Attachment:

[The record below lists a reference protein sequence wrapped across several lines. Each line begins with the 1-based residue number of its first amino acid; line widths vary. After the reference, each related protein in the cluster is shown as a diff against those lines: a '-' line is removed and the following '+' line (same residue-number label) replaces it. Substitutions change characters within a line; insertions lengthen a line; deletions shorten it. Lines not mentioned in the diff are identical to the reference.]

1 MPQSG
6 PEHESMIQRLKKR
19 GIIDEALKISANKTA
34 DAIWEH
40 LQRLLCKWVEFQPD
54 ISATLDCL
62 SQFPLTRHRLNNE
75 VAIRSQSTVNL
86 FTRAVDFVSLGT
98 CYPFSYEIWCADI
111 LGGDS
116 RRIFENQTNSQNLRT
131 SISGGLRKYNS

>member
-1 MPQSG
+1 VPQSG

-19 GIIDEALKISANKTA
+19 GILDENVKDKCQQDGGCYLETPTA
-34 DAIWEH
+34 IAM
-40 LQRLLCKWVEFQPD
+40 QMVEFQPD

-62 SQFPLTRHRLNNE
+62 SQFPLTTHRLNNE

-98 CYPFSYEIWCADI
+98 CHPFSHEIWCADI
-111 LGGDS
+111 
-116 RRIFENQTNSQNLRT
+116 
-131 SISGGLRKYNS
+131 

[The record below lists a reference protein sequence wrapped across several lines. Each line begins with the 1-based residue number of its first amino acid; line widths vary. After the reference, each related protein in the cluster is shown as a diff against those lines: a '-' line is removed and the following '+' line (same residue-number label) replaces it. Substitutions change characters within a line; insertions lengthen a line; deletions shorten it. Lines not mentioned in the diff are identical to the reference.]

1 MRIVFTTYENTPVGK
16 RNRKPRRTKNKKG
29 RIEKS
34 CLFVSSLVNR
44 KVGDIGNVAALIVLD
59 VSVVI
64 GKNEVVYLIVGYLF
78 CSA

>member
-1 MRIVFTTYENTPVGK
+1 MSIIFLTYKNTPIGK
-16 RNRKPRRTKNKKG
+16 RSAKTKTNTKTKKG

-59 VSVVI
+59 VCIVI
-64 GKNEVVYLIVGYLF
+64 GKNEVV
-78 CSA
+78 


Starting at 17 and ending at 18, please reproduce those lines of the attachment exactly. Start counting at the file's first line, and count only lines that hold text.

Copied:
+1 VPQSG

-19 GIIDEALKISANKTA